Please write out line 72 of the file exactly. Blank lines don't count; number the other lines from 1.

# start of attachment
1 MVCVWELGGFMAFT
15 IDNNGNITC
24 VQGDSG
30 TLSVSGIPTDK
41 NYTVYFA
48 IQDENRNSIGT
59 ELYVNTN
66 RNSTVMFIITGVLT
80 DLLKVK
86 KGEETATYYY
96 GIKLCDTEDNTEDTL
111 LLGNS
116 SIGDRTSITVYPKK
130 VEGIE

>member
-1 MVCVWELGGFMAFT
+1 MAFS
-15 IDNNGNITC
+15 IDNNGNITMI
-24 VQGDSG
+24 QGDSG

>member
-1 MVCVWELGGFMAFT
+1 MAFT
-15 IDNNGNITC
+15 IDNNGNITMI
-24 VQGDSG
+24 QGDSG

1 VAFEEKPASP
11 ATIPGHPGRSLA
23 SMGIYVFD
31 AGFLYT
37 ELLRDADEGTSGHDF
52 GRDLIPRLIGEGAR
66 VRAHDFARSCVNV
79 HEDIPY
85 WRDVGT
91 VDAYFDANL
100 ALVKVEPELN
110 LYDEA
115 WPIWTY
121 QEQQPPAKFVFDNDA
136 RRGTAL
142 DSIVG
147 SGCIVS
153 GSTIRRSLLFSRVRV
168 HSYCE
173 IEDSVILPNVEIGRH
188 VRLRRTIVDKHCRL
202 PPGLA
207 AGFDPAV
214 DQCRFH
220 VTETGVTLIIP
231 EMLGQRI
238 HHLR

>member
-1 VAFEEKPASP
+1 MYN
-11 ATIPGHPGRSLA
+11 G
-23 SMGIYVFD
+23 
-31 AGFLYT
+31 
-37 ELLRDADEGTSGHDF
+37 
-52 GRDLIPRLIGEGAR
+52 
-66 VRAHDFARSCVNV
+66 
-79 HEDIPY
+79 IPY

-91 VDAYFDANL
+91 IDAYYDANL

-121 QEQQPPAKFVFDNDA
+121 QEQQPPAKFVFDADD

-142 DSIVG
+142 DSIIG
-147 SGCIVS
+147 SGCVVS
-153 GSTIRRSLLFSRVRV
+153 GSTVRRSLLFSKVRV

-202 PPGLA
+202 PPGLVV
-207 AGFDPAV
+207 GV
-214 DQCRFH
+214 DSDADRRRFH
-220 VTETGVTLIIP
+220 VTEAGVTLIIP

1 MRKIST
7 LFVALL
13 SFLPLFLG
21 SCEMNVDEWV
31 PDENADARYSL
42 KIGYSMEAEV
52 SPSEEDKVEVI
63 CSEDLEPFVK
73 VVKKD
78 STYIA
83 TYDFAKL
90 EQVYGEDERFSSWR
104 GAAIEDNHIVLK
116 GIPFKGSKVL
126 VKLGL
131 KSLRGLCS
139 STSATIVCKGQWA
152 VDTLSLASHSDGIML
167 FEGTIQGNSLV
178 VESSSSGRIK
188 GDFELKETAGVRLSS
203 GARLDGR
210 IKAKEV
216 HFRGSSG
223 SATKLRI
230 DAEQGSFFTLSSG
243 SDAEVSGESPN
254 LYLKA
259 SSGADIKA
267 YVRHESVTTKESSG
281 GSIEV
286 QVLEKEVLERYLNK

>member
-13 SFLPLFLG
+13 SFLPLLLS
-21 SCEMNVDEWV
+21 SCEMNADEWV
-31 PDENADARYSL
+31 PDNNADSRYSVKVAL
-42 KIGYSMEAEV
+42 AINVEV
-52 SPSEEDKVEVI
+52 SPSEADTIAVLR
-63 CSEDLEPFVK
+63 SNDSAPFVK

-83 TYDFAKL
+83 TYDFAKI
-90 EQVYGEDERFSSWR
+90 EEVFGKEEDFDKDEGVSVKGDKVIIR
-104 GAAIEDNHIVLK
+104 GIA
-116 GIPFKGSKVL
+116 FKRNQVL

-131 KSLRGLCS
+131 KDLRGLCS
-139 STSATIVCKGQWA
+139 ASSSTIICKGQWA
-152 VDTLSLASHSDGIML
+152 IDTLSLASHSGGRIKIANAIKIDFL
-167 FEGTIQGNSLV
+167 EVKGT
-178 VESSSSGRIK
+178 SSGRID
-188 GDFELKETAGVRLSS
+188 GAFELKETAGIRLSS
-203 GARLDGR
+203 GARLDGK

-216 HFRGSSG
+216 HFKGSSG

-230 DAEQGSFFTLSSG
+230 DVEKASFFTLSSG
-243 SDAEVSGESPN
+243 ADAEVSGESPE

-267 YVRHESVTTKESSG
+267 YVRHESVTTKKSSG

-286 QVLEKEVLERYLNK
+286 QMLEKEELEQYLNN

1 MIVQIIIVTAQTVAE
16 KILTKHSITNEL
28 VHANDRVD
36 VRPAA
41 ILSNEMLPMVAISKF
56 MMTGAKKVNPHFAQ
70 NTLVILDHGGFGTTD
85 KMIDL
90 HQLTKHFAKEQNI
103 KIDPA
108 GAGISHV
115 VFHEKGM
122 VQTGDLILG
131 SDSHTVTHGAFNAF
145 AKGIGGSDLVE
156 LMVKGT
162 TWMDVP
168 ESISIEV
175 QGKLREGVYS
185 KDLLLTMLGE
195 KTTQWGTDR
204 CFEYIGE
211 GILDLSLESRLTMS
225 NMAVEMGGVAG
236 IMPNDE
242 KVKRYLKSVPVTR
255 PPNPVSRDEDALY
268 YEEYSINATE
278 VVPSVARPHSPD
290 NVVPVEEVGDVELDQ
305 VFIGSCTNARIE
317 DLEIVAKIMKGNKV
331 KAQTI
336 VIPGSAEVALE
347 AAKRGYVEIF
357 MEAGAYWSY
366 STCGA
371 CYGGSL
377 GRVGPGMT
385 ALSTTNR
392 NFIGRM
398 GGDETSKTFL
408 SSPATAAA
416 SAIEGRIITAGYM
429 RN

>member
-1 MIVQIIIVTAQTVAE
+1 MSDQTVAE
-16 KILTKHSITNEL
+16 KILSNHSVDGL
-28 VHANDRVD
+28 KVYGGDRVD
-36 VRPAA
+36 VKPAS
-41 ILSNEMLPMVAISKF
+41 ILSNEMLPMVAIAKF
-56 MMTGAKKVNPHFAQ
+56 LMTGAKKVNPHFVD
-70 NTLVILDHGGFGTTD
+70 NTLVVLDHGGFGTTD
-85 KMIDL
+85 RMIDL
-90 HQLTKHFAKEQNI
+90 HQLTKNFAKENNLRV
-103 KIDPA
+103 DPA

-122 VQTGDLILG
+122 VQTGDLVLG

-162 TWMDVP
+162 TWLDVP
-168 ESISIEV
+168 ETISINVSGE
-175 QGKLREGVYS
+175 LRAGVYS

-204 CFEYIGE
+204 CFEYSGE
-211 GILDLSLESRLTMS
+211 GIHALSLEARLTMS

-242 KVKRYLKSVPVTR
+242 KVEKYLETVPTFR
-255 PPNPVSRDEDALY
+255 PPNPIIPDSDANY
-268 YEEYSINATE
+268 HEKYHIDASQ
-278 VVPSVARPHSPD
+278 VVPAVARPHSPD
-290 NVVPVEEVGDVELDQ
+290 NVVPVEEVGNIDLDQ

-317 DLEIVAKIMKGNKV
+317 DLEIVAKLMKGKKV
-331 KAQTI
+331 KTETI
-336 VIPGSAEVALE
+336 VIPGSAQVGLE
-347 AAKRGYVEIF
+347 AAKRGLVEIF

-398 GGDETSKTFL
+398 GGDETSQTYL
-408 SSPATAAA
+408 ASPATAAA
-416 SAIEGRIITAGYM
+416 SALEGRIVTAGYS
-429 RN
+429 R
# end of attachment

+79 IPY